Ford is laying the groundwork for its autonomous vehicle business in Miami, Fla. It’s a three-pronged approach that is still in its infancy, but includes a delivery pilot in partnership with Dominos and Postmates, testing self-driving cars around the city and setting up a fleet-management center.
Many other companies in the self-driving space have begun testing both delivery and ride-hail services, but few have established dedicated fleet-management centers that will facilitate the maintenance and operation of these driverless vehicles. Determining how best to manage a fleet of driverless vehicles will figure largely in any company’s ability to launch and expand its service.
Without drivers, the company has to determine who or what will take on both the responsibility and the costs of maintaining these vehicles. There’s no longer an Uber driver in the front seat to take the car to get detailed on their own dime.
Sherif Marakby, Ford’s VP of autonomous vehicles and electrification, said the company has yet to decide whether it will operate this network of fleet-management centers on its own or partner with another company.
“We can do it in many different ways,” Marakby told Recode. “We’re going to be open to that, but for us to learn how it works and what the issues are, we needed to do it on our own for the first time.”
Other companies have opted to work with car-rental companies with an existing network of locations.
Alphabet’s self-driving arm, Waymo, for instance partnered with Avis — a deal that gives Waymo access to places to store their cars when they’re not in use, as well as a nationwide web of maintenance and repair shops. Apple, long rumored to be working on self-driving cars, struck a deal with Hertz. General Motors, on the other hand, operates its own car-sharing service called Maven that could serve the same purpose for its self-driving arm, Cruise.
This self-driving terminal, as Marakby referred to it, helps build a foundation upon which Ford can launch both its driverless ride-hail and delivery services by 2021. Marakby contends that this announcement indicates that Ford has launched its business in the city.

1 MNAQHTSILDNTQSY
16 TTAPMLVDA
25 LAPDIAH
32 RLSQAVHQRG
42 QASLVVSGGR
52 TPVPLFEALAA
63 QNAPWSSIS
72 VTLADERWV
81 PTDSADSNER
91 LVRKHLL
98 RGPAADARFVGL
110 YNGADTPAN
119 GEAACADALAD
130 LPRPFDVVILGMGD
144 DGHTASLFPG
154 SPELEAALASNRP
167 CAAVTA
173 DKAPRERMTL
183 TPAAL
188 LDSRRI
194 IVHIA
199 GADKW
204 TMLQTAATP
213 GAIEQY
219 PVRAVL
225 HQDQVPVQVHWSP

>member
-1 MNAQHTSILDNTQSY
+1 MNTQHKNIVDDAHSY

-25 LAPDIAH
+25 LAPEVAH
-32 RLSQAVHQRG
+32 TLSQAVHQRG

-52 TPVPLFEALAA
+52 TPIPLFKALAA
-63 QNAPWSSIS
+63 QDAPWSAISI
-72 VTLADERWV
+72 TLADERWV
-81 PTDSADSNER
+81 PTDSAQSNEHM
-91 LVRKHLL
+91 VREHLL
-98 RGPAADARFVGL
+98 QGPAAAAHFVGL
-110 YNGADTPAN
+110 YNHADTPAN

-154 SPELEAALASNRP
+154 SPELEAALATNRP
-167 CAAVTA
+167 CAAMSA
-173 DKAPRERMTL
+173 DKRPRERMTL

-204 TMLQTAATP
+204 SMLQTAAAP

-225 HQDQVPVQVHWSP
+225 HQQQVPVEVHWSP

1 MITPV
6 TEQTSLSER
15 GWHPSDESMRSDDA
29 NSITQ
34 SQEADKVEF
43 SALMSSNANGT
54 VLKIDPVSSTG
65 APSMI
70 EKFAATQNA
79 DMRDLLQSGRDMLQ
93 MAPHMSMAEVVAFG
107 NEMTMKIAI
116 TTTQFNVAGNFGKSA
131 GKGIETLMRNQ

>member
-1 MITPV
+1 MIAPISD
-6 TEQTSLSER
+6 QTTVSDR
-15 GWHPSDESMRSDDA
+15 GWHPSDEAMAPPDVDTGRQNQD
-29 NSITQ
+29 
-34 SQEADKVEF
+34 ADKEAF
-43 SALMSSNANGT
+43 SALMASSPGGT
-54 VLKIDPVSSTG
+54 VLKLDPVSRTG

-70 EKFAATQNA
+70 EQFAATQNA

“We’re not announcing going to our first city,” he said. “We’re announcing that we are in the first city. We have a depot, we’re mapping the city and we’re operating a business.”
However, the other two prongs of its launch are largely foundational.
Like most other companies in the self-driving space, Ford will begin testing its self-driving cars on public roads. In Miami, however, the cars — powered by self-driving startup Argo.AI, in which Ford bought a majority stake — are still mostly mapping out the city’s streets for now. The company said they are also operating in a closed loop in autonomous mode.
Those cars will eventually be available in a commercial ride-hail network. The company recently partnered with Lyft and is currently working on creating the interface for the system and the API into the company’s network, Marakby said. There’s no word just yet on when consumers will be able to hail a Ford vehicle on the Lyft app.
At the same time, Ford is beginning a test of its delivery partnerships with Dominos and Postmates, but it won’t be autonomous at first. Instead, the company is simply trying to learn more about the customer interactions with a delivery vehicle. The company is attempting to understand things like how far customers are willing to walk to a car to get their delivery.
In the pilot phase, there will be two separate fleets dedicated to either delivery or ride-hail, but Marakby said that could change once the company launches the businesses, depending on the volume of deliveries or goods that need to be delivered.
If a vehicle that Ford is building from the ground up to be autonomous has a high rate of utilization by a delivery partner, then it will likely only serve in that delivery partner’s fleet. If not, those vehicles could serve multiple purposes.
“By bringing all of our different development tracks together to test in unison, we’re putting ourselves in the best position to analyze our execution, determine what works well and improve what doesn’t,” Marakby wrote in a blog post. “This way, we can quickly expand our service and take it to other cities when the time comes.”
This article originally appeared on Recode.net.